But I want my books to be fast. Fast dialogue, fast pacing, fast action. Fast sex? Umm…maybe not. And one thing I’ve noticed about the “classics” is how much freakin detail they give. I don’t CARE about the settee fabric, or the intricate workings of the downstairs water closet. Pee. Flush. Move on with your damn life!

    (I will soften my stance when it comes to Sense & Sensibility, though, because that book gave us a reason to see the delicious Alan Rickman in other than a campy villain role. *sigh*)

    But I know some people who truly love the classics. (Anna? Diana? Come on…you know you want to!) :wink:

  8. AngieW
      · March 10th, 2005 at 8:29 pm · Link

    I love Eloisa James. During her speech at CR this weekend she talked about having to read classics along with romances when growing up, due to a deal she made with her dad. Anyway, she says “Am I the only person here who’s read every Mark Twain book?…and no wonder because some of them are really boring!” LOL! I just liked her for not pretending that all the classics were great reading (not that every romance is either) but implying that romance can give you an escape that the classics can’t always offer.

    It’s like you said Shan, I don’t want to read two pages describing the wheel on the coach. I want to read about the coach careening off a cliff with the heroine bravely saving herself by throwing herself on the back of the galloping team of horses and bringing them under control and the near death experience causing the hero to recognize and declare his endless love for her ;)

  9. Shannon
      · March 10th, 2005 at 11:52 pm · Link

    Sorry, Nicole, that your comment didn’t show up right away! I’m still not sure what set the spam filter off. *g*

    Ah yes, Angie. And then they have adrenaline sex. That’s my kind of story. :wink:

  10. Bron
      · March 11th, 2005 at 6:14 pm · Link

    I usually enjoy classics written by women – Austen, Brontes, Gaskell – but I do tend to skip any large descriptive passages ;-) And the classics written by men (Dickens etc) just don’t grab me at all – other than Shakespeare, that is. And he’s not my sit down, put my feet up kind of reading. And I confess *gasp* that I have not read, and do not plan to read, Lord of the Rings. ;-) I tried The Hobbit once, and gave up after a chapter – very unusual for me not to finish a book! Give me a good romance any day ;-)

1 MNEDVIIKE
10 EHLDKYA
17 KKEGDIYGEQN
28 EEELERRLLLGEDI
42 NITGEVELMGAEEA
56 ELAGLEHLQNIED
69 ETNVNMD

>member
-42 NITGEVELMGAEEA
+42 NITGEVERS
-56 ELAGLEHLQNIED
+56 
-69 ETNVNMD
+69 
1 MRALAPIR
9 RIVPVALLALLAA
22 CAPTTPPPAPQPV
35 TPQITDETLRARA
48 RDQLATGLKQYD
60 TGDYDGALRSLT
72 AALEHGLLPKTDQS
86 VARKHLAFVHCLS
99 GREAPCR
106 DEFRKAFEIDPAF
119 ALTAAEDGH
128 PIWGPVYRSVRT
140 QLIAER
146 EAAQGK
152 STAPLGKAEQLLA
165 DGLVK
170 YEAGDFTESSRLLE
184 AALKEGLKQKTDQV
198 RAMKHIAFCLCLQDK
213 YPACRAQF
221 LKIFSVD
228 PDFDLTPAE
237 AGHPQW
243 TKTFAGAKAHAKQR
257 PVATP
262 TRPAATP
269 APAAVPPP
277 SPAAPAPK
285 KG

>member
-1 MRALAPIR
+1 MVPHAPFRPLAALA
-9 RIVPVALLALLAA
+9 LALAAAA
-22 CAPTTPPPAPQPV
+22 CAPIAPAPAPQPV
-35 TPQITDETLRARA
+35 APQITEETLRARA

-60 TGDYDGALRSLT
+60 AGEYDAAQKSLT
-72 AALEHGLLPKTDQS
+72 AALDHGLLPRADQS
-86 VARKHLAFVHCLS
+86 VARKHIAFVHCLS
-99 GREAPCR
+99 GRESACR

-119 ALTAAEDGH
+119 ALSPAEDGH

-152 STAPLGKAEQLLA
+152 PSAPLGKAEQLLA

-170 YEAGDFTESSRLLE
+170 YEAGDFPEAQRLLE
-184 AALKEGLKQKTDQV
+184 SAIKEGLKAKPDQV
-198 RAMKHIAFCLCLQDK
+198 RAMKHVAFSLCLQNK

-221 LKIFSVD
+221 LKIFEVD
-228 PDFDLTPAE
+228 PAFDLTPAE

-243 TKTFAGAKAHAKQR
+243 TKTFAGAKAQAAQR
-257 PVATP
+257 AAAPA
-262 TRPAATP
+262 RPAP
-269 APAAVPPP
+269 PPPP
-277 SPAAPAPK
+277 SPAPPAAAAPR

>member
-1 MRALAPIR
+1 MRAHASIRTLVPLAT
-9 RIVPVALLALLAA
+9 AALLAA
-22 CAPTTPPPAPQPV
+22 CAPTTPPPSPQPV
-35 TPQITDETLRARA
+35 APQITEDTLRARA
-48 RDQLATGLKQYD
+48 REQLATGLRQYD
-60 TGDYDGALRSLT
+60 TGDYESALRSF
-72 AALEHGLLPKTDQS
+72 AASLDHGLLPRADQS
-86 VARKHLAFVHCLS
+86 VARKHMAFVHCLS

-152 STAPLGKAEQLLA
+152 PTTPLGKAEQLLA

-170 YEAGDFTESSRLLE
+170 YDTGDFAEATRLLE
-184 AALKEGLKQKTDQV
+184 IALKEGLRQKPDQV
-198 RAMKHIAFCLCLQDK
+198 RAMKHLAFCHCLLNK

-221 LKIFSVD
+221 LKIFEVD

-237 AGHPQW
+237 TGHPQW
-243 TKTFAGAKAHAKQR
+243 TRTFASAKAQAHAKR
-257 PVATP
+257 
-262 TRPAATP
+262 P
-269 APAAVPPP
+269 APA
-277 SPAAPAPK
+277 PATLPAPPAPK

11. Shannon
      · March 11th, 2005 at 8:12 pm · Link

    I like Dickens, but I couldn’t read Tolkien either. I tried to, after the first movie, because I was dying to know what happened, but I thought the writing was atrocious. And, yes, I know millions and millions of people love them, but I’ll never even try them again.

    *waiting to be struck by LotR lightning*

  12. Charlene T
      · March 11th, 2005 at 9:43 pm · Link

    *strikes Shannon with LOTR lightning* Come on, just drooling over Viggo Mortenson’s enough reason to see the movie, at least! : )

    I confess, I’ve read nearly all the classics and Jane is not my favorite. In fact, many classics are not my favorite. I horrified my eng. prof by writing spoofs of Conrad and Hemingway. (I still think my Dick and Jane version of Hemingway is hilarious) This is because so many classics take themselves too damn seriously, IMO. And they have a strong tendency to be depressing. Some of it is truly great writing but so much of it I have no desire to ever, ever, ever read again.

  13. Shannon
      · March 11th, 2005 at 10:02 pm · Link

    Ah, see that’s the thing. When I was younger and had all the time in the world, I’d curl up on the couch and immerse myself in reading.

    Now, let’s face it–every book I read is read one five-minute locked-in-the-bathroom piece at a time. I need a story to move, to be engaging, and I sure as hell don’t want to be depressed at the end. Just one of the many reasons I love snappy romantic comedy.

    You should blog that Hemingway spoof! If ever a writer deserved to be spoofed, it’s him. (And boy, has he!)

  14. Charlene T
      · March 11th, 2005 at 10:35 pm · Link

    *snicker* OK, I’ll do it. ; )